All of the issues presented can and already are being solved. However, they showcase some of the challenges in establishing an IoT infrastructure in a business — be it an office, factory etc. They also show that, for most cases, it is important to consider the business strategy going into Digital Transformation and, therefore, IoT. A plan that considers timing, money and costs is very important.

The great value of IoT is that, although it aims to be a full, integrated and mostly automated system, it can also generate a lot of value even in smaller and more isolated installments. This means that, while building the projected infrastructure, a business can already collect and process data. By applying this information, it can get return of the investment from a very early stage in the Digital Transformation process.

Furthermore, IoT can be used not only by individuals, but by companies (offices, factories etc) and entire sectors, such as utilities, healthcare, industry, agribusiness and payment to mention a few. For instance, if the house monitors its power usage — from temperature control, smart lighting to electronics and even vehicles —, it is possible to generate invaluable data on its electricity needs. This information, added to that of other homes, can help the electricity sector to device new ways to charge and distribute energy.

In agribusiness, as well as manufactory, it is beginning to be used in industrial scale, to automate factory lines and crop equipment — such as tractors and other machinery — and collect data on losses, productivity, speed and maintenance.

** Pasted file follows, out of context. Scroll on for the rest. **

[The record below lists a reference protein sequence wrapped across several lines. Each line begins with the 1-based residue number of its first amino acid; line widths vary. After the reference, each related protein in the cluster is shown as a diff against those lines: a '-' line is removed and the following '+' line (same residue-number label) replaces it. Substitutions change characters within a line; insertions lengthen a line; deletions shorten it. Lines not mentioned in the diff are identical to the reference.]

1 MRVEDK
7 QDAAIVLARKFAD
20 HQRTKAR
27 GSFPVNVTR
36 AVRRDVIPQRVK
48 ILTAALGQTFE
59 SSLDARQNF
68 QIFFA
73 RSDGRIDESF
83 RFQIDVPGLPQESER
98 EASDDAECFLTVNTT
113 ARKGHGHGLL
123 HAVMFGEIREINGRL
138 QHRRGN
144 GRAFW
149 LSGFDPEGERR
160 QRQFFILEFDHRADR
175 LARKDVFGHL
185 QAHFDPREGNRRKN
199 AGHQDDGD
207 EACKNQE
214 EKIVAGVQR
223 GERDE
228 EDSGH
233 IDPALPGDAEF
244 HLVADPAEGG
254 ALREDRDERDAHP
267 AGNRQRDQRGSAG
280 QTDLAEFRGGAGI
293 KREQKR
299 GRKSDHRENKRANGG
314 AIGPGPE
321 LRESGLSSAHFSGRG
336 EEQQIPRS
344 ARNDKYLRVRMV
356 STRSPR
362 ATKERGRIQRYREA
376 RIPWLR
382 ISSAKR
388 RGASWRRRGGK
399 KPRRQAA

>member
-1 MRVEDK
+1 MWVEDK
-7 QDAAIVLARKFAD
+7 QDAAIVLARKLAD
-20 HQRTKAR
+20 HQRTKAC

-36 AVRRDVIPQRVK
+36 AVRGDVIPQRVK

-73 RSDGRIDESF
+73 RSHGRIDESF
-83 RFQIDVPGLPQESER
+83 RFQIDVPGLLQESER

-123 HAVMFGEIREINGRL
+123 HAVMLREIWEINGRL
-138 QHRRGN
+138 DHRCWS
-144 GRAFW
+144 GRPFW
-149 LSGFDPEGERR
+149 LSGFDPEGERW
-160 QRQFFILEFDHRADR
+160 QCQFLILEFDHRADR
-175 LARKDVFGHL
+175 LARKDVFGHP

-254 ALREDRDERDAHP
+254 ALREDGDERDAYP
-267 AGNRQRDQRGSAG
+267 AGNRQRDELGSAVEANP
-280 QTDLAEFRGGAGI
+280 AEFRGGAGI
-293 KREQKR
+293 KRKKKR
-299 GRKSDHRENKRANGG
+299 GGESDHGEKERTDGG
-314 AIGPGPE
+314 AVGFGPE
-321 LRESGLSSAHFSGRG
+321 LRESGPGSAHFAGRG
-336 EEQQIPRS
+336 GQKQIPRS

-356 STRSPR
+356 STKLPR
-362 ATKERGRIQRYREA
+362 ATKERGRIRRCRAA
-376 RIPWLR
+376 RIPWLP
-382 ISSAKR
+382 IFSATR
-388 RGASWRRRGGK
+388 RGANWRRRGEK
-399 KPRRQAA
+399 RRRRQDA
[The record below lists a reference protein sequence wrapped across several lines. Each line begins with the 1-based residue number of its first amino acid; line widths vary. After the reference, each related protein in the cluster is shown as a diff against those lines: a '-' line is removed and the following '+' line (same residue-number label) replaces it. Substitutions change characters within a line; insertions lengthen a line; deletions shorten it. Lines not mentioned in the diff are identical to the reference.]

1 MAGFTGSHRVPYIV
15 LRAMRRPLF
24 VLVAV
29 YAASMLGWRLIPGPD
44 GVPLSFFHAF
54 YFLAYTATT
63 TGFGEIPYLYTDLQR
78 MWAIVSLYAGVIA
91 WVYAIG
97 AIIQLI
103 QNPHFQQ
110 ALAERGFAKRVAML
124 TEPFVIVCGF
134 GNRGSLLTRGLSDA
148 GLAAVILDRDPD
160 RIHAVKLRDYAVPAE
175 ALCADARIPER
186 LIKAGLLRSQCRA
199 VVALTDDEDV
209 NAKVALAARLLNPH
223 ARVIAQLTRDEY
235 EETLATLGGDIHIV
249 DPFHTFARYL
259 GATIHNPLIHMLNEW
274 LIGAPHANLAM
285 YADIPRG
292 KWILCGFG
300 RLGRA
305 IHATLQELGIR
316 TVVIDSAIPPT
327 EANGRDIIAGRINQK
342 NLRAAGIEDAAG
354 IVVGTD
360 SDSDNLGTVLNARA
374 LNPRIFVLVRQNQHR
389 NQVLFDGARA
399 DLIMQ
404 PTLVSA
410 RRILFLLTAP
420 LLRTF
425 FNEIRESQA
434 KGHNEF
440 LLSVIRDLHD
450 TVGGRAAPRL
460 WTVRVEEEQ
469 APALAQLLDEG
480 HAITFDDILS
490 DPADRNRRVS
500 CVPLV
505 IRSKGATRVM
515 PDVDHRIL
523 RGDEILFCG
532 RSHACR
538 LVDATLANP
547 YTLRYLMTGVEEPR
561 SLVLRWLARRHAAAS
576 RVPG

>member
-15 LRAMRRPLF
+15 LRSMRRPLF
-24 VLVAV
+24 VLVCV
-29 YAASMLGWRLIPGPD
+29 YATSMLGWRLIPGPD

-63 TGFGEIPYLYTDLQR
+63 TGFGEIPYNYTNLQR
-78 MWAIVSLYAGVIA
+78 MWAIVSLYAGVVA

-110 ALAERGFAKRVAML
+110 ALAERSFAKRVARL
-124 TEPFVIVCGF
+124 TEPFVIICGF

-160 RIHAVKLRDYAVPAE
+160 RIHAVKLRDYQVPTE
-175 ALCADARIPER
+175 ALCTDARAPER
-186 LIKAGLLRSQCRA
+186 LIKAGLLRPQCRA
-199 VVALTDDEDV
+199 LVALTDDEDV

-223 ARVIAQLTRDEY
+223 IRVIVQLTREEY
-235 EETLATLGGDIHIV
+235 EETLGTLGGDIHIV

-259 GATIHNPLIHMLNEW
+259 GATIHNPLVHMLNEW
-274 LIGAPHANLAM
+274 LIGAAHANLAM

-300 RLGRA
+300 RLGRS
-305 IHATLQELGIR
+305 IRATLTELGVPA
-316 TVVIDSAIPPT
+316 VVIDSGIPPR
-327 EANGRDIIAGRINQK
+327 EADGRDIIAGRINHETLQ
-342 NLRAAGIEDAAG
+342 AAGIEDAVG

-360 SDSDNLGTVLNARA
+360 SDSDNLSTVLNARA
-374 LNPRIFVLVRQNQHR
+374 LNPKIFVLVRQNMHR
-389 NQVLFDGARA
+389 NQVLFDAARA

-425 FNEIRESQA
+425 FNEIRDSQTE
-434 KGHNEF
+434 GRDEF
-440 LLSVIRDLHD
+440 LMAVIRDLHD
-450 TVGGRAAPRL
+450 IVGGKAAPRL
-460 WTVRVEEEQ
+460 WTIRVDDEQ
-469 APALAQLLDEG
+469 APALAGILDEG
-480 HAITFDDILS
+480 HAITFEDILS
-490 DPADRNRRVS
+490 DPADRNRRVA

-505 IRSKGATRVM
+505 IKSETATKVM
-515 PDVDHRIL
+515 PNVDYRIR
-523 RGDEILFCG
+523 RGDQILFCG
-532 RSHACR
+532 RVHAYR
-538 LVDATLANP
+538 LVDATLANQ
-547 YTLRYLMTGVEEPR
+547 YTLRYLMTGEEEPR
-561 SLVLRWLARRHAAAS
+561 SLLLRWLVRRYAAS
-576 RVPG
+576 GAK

In healthcare, equipment can use sensors to maintain rooms (adjusting variables related to air quality, temperature and humidity, for instance). There are also wearable devices that monitor patients, be it in hospitals, clinics and laboratories, be it remotely, at home, recuperating or monitoring chronic conditions. Wearable devices are usually multi-purposed, enabling, health monitoring, exercise, diet and hydration tracking, as well as other uses such as: connection to smartphones and enabling payments and transactions.

Therefore, IoT is a crucial investment in current times, where data is being proven as the way forward. Each of economic fields and each company must do their due diligence and start their IoT (and, therefore, Digital Transformation) process with a clear strategy. However, IoT is, by nature, extremely malleable and flexible, which allows it to be adapted to each and every circumstance.

IoT opens new possibilities to automation and process and strategy. It will allow, given time, better decisions to be made — based on data and its history —, smarter work and, in the future, the adoption of Artificial Intelligence, so this data can be analyzed and decisions made faster, directly on and by the equipment being used. IoT is, thus, the means to take businesses to the future and usher in the changes of Digital Transformation.